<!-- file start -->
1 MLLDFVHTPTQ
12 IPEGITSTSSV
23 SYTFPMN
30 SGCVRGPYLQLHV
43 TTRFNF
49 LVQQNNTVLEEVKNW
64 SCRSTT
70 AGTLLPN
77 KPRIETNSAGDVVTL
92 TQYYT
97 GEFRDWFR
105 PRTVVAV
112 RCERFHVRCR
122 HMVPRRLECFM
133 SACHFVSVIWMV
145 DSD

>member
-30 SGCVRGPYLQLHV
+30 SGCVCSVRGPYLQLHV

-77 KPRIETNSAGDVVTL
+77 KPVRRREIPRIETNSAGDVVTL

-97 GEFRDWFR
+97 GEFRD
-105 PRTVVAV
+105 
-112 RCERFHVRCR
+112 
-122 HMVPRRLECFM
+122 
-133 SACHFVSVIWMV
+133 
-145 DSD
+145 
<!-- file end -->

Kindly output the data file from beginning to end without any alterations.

1 MLLDFVHTPTQ
12 IPEGITSTSSV
23 SYTFPMN
30 SGCVRGPYLQLHV
43 TTRFNF
49 LVQQNNTVLEEVKNW
64 SCRSTT
70 AGTLLPN
77 KPRIETNSAGDVVTL
92 TQYYT
97 GEFRDWFR
105 PRTVVAV
112 RCERFHVRCR
122 HMVPRRLECFM
133 SACHFVSVIWMV
145 DSD

>member
-30 SGCVRGPYLQLHV
+30 SGCVCSVRGPYLQLHV

-77 KPRIETNSAGDVVTL
+77 KPVRRREIPRIETNSAGDVVTL

-97 GEFRDWFR
+97 GEFRD
-105 PRTVVAV
+105 
-112 RCERFHVRCR
+112 
-122 HMVPRRLECFM
+122 
-133 SACHFVSVIWMV
+133 
-145 DSD
+145 